Pseudo-Abdias is the name formerly given to a collection of New Testament Apocrypha held by the Bibliothèque nationale de France and consisting of Latin translations in ten books containing several chapters. Each book describes the life of one of the Apostles.[1][2]

The name "Pseudo Abdias" itself is a mistake, dating from the edition of Swiss scholar Wolfgang Lazius (1552), and based on the mention of a disciple called Abdias, who is presented as the companion of the two apostles Simon and Judas Thaddeus on the way to Persia in one of the books, Passio Simonis et Iudae (BHL H, 7749-7751).[3]


In Lazius' edition (W. Lazius, Abdiae Babyloniae episcopi et apostolorum discipuli de historia certaminis apostolici libri decem Basel, 1552), the introduction to the Pseudo-Abdias is allegedly written by Sextus Julius Africanus who claimed the originals were written by Abdias of Babylon who was allegedly consecrated by Saint Simon and personally knew some of the Apostles. Abdias was supposed to have originally written them in Hebrew and Latin, after which they were translated into Ancient Greek by "Eutropius", his assistant.[1]

The claims to the documents being genuine works of Abdias have been widely disputed for several centuries. Their original authorship was first brought into question over book six, which was associated with another assistant of Abdias called "Caton". Book six covers the lives of Saint Simon and Saint Jude.[1] It has also been noted that a similar volume called the Pseudo-Crato was allegedly written by a disciple of Simon's called Crato.[4]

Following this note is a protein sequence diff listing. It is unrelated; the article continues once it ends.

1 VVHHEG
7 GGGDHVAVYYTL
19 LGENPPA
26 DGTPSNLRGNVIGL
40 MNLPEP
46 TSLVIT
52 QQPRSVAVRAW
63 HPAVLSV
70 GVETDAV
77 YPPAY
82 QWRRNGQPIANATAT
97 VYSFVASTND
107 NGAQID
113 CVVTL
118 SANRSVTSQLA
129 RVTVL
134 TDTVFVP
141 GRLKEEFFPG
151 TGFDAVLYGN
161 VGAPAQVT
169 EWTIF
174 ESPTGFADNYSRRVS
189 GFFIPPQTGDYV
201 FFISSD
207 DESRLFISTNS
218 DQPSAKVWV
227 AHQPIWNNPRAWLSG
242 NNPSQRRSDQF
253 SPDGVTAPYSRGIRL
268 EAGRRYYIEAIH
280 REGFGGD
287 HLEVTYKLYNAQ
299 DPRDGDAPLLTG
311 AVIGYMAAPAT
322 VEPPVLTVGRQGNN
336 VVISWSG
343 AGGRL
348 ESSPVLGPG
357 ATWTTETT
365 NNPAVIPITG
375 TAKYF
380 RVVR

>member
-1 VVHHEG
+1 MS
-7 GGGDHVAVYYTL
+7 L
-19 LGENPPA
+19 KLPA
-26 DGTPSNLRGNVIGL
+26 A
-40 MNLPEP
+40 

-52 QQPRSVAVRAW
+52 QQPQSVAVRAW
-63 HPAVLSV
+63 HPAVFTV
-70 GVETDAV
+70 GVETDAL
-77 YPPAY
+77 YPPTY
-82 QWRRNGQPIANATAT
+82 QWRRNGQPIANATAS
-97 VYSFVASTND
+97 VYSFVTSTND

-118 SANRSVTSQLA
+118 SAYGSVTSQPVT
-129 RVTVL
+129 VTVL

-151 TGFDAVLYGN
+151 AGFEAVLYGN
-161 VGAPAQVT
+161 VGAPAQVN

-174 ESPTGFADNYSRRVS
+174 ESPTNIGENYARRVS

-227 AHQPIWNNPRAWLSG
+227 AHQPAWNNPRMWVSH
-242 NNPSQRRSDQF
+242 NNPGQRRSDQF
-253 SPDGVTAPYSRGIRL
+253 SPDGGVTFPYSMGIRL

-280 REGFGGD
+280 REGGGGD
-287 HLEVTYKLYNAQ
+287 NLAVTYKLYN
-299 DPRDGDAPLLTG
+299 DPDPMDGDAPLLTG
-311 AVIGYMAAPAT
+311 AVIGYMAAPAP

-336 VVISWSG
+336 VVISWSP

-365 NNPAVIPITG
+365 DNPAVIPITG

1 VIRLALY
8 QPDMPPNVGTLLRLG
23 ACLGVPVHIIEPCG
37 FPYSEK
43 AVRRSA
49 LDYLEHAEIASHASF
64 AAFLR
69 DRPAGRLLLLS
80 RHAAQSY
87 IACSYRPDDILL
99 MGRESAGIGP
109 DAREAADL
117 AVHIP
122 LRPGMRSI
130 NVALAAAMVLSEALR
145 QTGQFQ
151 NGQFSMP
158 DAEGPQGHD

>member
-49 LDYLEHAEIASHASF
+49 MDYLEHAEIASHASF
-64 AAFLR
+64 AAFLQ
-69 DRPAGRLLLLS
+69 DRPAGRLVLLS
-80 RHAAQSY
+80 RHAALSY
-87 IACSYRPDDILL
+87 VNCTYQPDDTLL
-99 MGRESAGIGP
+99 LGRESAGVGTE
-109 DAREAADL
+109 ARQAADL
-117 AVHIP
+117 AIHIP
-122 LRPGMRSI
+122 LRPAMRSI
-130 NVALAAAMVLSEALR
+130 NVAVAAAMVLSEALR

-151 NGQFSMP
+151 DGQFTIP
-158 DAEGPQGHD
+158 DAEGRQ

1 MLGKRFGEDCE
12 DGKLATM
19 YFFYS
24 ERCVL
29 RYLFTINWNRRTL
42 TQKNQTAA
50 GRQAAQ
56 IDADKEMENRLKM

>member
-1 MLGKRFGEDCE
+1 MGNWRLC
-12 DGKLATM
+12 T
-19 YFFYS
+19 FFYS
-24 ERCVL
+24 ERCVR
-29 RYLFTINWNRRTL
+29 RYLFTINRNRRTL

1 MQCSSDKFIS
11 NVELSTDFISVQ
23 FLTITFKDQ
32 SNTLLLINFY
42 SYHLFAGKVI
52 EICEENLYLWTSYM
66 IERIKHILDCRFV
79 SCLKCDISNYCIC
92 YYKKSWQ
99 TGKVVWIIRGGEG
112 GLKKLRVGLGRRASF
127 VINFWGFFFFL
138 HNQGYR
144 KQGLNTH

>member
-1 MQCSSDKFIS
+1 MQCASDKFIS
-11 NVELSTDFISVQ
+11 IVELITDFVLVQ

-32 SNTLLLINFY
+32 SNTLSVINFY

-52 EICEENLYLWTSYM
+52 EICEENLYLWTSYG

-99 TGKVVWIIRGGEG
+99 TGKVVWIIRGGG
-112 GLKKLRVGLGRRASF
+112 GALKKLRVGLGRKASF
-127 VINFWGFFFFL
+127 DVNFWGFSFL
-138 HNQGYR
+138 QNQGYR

Pseudo-Abdias was published in 1703 by Johann Albert Fabricius in the second volume of a collection he had compiled of apocryphal manuscripts. He subtitled it "Acta Apostolorum Apocrypha, sive, Historia Certaminis Apostolici adscripta Abdiae" (English: The Apocryphal Acts of the Apostles, or, the History of the Apostolic Struggle ascribed to Abdias).[1]

The art historian Otto Demus argued that Pseudo-Abdias was a significant influence upon the designers of the mosaics of St Mark's Basilica in Venice.[5] Meredith Parsons Lilich sees the same influence of Pseudo-Abdias in the stained glass of Reims Cathedral.[5]

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